In May this year a group of FOMS members and associates undertook a ten-day trip to maintain and monitor the walking trails installed in 2011 by the Friends of Mound Springs group at Strangways and the Peake, sites of enormous significance because of their natural and cultural values.
Our party was Michael (chief chef) and Grant (co-driver and chief assistant) in the Toyota Hi-lux, carrying everything you could possibly require while camping in the desert, and Bjarne and myself in the trusty Nissan X-Trail towing the very heavy A-van, full of enough supplies for 10 days. We helped to design and install walking trails at these sites on previous trips with the Friends of Mound Springs group, and this time our little group of four people in two vehicles did the monitoring and maintenance run.
This was a challenging trip of more than 2,100 km on rough unsealed roads in remote areas. We survived the full range of mud, rain, cold nights, clear skies, raging winds, a full moon, sunny days and very slow going at times. We reached our goals at Strangways and The Peake repeater stations, but not without some serious challenges.
After a slight delay starting while we renewed the battery in Michael’s fridge, we made good time to camp in Farina at sundown on the first day. We found the camp ground very crowded, as the Farina Restoration Group was in residence for 5 weeks of restoration work. This historic town is rising from the ruins to become a tourist destination with an amazing story to tell, and an inspiring group of volunteers doing an amazing job restoring the town. Most importantly, the bakery was in full swing, producing sausage rolls, apple scrolls and other delicious treats.
We set out from Marree in light rain, but it just persisted, turning the unsealed Oodnadatta Track into an endless ribbon of mud, varying only in colour. There was red mud, yellow mud and brown mud, in sticky gooey masses. It flew up in the air, onto the windscreen and roof, and plastered everything in a sticky layer. The A-van kept changing colour, and will probably never be really clean again!
We finally reached Strangways Springs after three days on the road and spent four days camped there. Several times we experienced stunning sunsets and sunrises, as well as the glory of the full moon rising over the desert. The open skies frequently fill with amazing clouds and light, and the desert landscapes are full of varying colours and landforms. The stars are stunning, with the full sweep of the Milky Way, but you need to look before the moon comes up and the sky is no longer dark.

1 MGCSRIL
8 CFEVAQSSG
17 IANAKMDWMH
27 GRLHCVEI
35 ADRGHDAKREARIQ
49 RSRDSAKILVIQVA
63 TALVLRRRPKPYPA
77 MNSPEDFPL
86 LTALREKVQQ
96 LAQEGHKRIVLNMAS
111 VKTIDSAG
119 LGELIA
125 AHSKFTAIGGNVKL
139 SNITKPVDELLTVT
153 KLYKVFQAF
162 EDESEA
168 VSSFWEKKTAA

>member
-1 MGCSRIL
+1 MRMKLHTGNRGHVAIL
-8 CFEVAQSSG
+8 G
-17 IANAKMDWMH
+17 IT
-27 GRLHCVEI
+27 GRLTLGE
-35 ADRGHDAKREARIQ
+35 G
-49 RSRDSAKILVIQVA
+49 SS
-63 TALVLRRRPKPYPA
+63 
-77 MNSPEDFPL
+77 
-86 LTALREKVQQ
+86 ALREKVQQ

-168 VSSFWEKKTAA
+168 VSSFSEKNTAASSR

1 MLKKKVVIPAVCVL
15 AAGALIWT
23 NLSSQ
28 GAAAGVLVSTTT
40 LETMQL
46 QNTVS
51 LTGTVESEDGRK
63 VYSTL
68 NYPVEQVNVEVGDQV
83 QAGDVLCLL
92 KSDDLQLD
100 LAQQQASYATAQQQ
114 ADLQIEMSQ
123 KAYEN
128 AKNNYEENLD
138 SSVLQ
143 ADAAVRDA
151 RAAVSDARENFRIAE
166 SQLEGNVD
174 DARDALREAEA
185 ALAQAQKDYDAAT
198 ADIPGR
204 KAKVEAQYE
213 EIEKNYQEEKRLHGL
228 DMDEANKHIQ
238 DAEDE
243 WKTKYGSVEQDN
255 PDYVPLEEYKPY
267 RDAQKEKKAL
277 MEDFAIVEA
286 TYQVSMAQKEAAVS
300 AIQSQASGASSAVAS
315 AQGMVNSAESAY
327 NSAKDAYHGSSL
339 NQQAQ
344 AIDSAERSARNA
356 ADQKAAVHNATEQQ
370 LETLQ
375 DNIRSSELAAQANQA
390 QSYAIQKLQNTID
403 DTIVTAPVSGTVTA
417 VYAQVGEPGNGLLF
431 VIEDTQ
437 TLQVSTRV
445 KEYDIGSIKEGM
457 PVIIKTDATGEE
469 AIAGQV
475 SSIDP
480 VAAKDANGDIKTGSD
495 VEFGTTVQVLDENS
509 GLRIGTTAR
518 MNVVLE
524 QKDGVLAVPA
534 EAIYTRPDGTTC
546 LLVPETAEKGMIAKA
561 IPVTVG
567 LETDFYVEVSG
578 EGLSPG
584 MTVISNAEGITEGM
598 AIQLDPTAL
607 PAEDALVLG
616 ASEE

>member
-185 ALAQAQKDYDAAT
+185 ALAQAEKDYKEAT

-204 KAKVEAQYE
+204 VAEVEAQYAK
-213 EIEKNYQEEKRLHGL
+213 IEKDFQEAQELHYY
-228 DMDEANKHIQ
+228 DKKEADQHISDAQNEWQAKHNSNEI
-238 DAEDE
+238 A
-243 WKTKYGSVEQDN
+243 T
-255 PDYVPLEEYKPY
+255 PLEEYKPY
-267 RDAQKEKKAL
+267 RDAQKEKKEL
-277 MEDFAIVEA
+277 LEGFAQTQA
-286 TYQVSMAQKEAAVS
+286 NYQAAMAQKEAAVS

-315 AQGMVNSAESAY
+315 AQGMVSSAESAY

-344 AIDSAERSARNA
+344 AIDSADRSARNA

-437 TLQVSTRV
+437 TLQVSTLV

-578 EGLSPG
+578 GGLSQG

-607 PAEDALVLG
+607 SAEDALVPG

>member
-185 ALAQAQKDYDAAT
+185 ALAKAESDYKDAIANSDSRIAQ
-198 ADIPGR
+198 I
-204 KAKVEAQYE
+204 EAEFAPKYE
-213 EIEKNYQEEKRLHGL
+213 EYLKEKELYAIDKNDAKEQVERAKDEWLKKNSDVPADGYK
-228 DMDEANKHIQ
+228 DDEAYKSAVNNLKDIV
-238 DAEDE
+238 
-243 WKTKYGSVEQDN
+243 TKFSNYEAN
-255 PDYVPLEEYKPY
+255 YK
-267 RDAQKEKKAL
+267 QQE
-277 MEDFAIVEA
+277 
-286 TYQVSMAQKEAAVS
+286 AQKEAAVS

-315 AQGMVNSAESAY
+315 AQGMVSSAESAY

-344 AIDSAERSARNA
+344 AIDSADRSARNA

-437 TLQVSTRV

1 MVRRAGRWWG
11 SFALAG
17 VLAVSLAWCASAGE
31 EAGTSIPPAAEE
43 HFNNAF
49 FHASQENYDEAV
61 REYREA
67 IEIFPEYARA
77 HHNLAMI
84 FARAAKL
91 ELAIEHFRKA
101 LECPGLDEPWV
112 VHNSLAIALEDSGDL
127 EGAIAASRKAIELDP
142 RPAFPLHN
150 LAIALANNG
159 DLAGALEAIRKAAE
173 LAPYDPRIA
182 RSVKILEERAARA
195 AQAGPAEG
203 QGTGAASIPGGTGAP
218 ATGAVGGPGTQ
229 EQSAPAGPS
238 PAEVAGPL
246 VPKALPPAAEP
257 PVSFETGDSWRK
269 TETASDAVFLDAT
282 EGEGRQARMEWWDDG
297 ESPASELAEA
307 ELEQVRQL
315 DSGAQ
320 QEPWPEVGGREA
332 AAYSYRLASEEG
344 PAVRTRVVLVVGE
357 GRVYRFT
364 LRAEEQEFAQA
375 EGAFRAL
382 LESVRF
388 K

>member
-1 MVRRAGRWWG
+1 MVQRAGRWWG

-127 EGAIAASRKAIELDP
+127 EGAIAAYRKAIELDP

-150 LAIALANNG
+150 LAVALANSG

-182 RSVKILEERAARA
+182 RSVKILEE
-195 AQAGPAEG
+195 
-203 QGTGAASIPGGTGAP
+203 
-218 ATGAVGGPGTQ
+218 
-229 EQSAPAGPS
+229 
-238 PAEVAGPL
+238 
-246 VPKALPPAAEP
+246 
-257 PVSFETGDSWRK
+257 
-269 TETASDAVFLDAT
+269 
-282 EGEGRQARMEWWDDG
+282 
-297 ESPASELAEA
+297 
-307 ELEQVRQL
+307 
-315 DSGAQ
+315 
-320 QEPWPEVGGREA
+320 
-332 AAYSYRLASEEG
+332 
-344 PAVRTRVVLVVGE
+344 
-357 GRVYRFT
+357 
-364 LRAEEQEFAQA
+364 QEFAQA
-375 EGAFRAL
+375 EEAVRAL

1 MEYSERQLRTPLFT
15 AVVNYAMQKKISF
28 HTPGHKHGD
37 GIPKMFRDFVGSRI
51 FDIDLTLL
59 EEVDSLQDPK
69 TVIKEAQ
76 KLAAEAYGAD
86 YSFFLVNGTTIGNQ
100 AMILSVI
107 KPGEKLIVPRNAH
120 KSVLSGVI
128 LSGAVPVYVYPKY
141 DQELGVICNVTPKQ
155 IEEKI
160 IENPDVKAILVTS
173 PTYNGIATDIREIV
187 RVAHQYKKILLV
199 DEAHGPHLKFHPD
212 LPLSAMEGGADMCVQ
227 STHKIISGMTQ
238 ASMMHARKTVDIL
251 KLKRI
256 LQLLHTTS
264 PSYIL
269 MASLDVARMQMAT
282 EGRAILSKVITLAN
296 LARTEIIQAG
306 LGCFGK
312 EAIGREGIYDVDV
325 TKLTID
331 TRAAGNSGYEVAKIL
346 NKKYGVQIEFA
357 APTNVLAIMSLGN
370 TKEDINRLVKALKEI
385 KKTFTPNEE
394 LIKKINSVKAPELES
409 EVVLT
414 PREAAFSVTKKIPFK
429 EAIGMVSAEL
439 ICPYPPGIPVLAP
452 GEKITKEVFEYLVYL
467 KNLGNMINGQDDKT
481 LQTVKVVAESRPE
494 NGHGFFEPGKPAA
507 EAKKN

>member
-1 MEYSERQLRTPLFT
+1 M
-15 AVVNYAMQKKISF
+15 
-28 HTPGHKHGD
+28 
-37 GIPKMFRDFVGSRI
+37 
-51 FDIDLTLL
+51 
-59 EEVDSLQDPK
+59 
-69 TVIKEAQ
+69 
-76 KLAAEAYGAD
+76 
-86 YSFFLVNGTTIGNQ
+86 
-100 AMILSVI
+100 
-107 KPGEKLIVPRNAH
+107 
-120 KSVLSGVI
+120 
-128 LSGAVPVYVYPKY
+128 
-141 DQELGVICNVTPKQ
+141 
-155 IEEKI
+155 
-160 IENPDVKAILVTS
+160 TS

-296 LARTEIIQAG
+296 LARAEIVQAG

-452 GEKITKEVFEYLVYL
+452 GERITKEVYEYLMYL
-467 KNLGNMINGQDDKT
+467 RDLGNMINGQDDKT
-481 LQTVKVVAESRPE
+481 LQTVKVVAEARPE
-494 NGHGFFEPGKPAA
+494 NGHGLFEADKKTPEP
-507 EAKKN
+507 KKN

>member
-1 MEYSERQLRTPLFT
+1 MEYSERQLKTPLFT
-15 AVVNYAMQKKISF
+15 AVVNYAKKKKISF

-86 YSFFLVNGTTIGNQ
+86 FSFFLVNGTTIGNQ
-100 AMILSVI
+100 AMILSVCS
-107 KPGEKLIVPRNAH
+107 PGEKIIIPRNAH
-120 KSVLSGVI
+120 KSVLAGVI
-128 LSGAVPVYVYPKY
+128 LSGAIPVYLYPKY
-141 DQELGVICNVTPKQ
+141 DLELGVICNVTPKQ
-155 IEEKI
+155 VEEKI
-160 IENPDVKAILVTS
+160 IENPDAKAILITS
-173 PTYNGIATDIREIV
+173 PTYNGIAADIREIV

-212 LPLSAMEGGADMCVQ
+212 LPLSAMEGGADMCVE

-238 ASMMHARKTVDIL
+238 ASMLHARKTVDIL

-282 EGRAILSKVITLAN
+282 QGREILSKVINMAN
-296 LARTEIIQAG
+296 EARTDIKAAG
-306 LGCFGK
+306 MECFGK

Our monitoring tasks were to check the status of the walking trails at Strangways Springs and The Peake, and to renew stores of brochures for the trails at each site. Everything was in order, no maintenance work required, and the requested photopoints were taken. We did the trip to The Peake in one day, instead of moving camp, and were glad we were not towing the A-van on still muddy and often corrugated roads. Once the work was done, we were free to go walking, take photos and enjoy the gourmet menu and wines. As the sun shone and temperatures rose, we had to resort to fly nets over our hats to keep out the pesky flies.
We headed back south, stopping first to check classic mound springs at Blanche Cup and The Bubbler, and back to Farina again, before heading for our favourite place of former years, Warraweena in the northern Flinders Ranges Then back to Adelaide for a very welcome shower and comfortable bed after ten days on the road.
Postscript to the above
In an internal report to FOMS after the above trip Anne drew attention to the impact of visitors climbing to the top of Cutting Grass Spring on the Springs Walk at Strangways Springs.
Cutting Grass Spring is site no. 7 on the Springs Walk and in the brochure visitors are informed that it is named for the occurrence of cutting grass, Gahnia trifida, a disjunct plant of the mound springs, the nearest other occurrence being many hundreds of kilometres away in south eastern Australia. The brochure also asks people not to climb to the top, the mound being steep and fragile and not having an open pool on its summit.
In spite of this advice Anne had noticed that people were climbing the spring and she recommended an on-site sign to reinforce the message in the brochure. Given the perceived urgency FOMS organised the immediate printing of a temporary sign and this was installed in mid-June this year by a small FOMS party. A permanent sign, with a lower profile, will be installed as soon as possible.